The reported concession of the Port Harcourt refinery is still shrouded in uncertainty and confusion as the Presidency on Monday denied knowledge of such a process.
The Infrastructure Concession Regulatory Commission (ICRC) under the Presidency in a reply to enquiries by Keyamo Chambers, stated that the Nigerian National Petroleum Corporation never approached it “on any plan to grant a concession of the said refinery or any other arrangement with any private company for the repair, operation and maintenance of the said refinery”.
The commission further informed that “if there is such an arrangement, the NNPC is required under the Infrastructure Concession Regulatory Commission (Establishment Etc) Act 2005 (the Ad’) and National Policy on PPP 2009 to liaise with the Commission for regulatory guidance prior to entering into any contract”.
Director General of the ICRC, Amino Diko who signed the reply to Keyamo Chambers’ inquiry further stated that the Commission only read about the proposed transaction in a newspaper “which reported a decision by the Ministry of Petroleum Resources to revitalize the nation’s refineries using Repair, Operate and Maintain financing mechanism”.
The commission emphasised, that “There is no concession on the Refinery and therefore, the Commission does not have any documentation regarding the mid concession”.
It would be recalled that the Minister of State, Petroleum Resources , Mr. Ibe Kachikwu had while on a trip to Houston, U.S.A in May stated that the Federal government had got bids from investors to revamp the three refineries, and would make known the preferred offers by September.
The Chief Executive Officer (CEO) of Oando Plc, Mr. Wale Tinubu, had subsequently disclosed that his firm, along with Nigeria Agip Oil had been selected to take over the Port Harcourt refinery, thus raising questions about the transparency of the selection process and the overall transaction.
The Bureau of Public Enterprises (BPE) had also expressed ignorance of the proposed rehabilitation and operation under a concession arrangement of the 210,000 barrels per day (bpd) Port Harcourt Refinery by the two oil firms.
Although the BPE had listed the refinery along with Warri and Kaduna refineries on its privatisation schedule, it was gathered, that it has also not been involved in the alleged plans by the federal government to concession the said refinery to Agip and Oando, a transaction oil and gas business experts have faulted.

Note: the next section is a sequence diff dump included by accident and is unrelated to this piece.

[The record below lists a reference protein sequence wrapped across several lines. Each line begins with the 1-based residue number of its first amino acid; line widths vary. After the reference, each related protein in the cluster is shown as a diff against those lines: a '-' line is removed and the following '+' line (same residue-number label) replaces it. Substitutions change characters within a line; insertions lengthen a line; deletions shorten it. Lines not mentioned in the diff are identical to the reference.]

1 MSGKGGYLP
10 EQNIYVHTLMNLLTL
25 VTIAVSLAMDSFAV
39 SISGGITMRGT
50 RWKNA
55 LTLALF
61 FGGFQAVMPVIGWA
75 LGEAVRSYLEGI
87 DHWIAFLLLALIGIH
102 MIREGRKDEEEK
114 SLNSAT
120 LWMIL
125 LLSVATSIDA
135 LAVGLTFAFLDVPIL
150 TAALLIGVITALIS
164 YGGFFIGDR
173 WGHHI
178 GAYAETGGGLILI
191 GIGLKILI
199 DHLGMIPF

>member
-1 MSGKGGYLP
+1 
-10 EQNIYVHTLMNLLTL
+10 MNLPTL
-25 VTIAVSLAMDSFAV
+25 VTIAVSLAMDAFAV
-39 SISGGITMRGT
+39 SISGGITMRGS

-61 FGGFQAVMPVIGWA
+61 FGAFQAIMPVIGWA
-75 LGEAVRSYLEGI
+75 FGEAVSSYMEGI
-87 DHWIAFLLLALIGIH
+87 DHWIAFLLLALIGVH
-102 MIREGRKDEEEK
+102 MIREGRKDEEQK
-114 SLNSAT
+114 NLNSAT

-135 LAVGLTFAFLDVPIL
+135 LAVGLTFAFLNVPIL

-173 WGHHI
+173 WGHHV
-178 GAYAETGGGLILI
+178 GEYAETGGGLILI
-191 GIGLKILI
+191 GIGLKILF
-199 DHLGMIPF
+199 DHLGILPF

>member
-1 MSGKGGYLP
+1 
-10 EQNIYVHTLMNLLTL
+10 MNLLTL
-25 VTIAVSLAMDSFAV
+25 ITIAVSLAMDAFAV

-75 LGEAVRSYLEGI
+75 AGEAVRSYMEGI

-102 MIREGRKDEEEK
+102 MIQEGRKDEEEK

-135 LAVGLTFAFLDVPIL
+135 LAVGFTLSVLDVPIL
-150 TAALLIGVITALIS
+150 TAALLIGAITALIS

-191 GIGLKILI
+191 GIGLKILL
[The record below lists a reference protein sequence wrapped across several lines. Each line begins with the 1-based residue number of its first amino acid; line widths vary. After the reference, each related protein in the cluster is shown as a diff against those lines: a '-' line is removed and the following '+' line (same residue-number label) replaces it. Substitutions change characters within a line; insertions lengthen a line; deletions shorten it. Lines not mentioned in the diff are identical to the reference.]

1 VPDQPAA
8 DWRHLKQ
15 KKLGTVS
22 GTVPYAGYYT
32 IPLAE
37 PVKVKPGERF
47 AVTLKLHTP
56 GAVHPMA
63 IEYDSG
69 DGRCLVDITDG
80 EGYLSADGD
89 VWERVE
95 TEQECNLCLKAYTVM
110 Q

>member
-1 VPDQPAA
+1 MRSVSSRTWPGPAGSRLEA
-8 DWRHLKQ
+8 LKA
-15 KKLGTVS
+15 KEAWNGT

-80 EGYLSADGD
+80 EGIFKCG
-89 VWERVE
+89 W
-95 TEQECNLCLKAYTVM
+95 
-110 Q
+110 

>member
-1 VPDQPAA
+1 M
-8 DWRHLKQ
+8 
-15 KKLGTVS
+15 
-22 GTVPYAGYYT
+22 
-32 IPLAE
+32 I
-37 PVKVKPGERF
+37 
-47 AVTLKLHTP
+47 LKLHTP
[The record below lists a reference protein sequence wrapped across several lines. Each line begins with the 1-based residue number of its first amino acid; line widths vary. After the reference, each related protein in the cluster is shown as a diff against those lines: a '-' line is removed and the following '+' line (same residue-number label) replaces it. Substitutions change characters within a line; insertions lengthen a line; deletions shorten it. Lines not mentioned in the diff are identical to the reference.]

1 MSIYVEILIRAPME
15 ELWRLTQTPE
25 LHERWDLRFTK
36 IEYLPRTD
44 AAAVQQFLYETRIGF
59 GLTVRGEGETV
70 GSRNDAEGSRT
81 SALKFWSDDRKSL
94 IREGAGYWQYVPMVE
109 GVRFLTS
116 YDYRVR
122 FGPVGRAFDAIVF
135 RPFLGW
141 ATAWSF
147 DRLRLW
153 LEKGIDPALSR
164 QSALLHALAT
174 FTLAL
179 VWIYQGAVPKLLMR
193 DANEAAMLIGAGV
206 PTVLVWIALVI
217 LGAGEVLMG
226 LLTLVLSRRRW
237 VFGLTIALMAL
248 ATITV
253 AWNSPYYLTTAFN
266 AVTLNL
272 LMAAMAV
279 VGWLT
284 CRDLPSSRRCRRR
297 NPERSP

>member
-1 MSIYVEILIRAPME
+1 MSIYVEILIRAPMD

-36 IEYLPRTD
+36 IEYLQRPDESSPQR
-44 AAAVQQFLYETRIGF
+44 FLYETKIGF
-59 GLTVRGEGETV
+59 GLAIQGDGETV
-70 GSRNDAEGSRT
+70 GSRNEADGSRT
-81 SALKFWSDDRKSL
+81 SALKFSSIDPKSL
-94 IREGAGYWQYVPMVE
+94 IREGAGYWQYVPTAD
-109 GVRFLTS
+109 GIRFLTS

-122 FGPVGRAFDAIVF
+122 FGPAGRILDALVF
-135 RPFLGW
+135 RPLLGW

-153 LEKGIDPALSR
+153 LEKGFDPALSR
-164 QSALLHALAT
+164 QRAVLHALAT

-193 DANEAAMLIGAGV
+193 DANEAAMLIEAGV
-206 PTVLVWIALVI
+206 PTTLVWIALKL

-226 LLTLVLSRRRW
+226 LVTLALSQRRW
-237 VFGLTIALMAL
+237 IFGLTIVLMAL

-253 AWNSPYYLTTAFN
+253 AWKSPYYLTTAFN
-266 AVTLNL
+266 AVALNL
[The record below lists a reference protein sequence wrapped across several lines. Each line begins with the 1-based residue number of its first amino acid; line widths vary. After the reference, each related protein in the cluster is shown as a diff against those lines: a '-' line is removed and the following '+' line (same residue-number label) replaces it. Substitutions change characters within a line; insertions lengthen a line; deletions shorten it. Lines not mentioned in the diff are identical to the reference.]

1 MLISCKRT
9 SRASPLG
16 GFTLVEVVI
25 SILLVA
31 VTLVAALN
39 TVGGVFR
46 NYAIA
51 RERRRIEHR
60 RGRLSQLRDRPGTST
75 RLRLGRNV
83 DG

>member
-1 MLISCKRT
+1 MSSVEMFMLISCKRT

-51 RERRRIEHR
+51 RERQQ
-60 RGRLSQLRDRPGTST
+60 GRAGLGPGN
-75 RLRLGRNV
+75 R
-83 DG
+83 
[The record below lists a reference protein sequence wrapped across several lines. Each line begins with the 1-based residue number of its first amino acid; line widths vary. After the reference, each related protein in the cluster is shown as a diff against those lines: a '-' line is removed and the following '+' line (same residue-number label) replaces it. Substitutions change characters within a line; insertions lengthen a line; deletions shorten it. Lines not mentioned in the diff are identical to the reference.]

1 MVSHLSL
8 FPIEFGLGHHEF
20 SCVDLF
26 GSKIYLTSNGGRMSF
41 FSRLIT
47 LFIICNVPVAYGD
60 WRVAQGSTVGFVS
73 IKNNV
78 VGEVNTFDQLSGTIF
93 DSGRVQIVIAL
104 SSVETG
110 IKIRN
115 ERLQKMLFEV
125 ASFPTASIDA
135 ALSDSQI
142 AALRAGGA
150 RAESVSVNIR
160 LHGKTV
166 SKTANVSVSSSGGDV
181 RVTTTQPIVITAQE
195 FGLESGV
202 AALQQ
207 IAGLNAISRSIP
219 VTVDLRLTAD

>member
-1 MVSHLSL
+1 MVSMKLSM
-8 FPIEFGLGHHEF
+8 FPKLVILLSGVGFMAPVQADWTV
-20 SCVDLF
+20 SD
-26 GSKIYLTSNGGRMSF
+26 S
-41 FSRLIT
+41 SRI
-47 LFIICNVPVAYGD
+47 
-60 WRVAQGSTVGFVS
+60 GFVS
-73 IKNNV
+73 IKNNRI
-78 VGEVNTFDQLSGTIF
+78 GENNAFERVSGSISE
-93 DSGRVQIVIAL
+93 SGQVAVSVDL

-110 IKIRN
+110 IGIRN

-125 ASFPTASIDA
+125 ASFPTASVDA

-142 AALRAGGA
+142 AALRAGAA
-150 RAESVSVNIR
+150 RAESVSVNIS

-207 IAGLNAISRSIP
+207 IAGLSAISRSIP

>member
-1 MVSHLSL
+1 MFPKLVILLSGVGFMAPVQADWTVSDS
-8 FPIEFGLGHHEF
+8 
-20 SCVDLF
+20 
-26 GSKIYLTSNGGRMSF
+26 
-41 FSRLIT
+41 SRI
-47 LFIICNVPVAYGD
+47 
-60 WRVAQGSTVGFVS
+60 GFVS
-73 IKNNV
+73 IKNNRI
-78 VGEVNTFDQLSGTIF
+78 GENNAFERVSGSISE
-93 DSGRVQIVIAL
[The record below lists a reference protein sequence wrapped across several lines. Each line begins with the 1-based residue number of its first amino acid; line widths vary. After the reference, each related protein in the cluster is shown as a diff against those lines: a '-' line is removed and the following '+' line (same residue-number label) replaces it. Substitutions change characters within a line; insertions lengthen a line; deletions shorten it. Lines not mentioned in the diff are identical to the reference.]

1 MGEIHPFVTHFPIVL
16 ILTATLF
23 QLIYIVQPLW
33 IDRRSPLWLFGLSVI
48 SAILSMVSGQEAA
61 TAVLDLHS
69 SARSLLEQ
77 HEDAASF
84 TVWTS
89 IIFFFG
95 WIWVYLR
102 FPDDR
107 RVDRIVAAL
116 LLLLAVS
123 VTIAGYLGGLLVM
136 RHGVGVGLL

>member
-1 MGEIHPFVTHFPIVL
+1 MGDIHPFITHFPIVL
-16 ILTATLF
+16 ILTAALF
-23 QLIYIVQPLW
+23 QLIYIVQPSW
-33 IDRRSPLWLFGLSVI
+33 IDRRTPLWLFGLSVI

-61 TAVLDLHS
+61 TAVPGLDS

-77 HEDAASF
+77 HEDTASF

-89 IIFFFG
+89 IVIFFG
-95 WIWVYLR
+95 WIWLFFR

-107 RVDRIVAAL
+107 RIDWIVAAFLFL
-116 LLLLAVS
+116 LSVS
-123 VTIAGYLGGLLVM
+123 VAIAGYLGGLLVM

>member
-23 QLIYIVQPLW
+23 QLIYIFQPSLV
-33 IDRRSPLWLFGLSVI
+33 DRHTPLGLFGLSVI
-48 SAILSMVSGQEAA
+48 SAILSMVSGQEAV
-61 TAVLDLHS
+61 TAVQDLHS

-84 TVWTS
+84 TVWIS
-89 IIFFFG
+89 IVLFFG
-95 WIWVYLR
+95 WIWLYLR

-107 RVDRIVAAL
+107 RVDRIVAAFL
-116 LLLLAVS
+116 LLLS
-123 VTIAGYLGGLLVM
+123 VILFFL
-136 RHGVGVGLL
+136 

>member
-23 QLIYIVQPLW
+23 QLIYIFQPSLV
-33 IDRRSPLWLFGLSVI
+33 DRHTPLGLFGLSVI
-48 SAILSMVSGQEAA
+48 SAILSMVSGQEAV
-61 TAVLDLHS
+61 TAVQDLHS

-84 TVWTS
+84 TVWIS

There are concerns that the Ministry of Petroleum Resources and the NNPC may have carried on the refinery concession plan without the involvement of other relevant agencies, who have been left in the dark on the concession arrangement.
The Senate had recently ordered immediate stoppage of all processes and transactions on the planned concession of the Port Harcourt Refinery to the firms with a contractual term of $15 billion.
The Senate also set up a seven-man ad-hoc committee to probe the $15 billion contract, and gave the members a mandate to inquest and reveal how and why such a deal was sealed and the criteria used to select Agip/ENI and Oando Plc as the beneficiaries of the concession agreement which is to maintain and operate the Port Harcourt Refinery.
The committee is also expected to find out the real cost of the concession to the nation as well as the real time frame of the concession.
Meanwhile, youths in the oil rich Niger Delta recently vowed to shut down all oil operations in the region over the controversial concession of the Port Harcourt Refinery.
The group under the aegis of Pan Niger Delta Youth Leadership Forum (PANDLEAF) in a statement by Famous Daunemigha, President and Michael Ekpo, Secretary, said they are not against privatisation of the ailing refineries towards reviving them, but accused Kachikwu, of double-speak to rationalize his determination to sell the refinery to the exclusion of host communities.
“We were shocked to hear him announcing sale of same refinery in disguise, playing on the semantics of concession to financiers, apparent euphemism for selling the refinery to Agip and Oando, which names have been favoured in an unpopular private bidding. It’s very unfortunate that our leaders speak from both sides”, they lamented.
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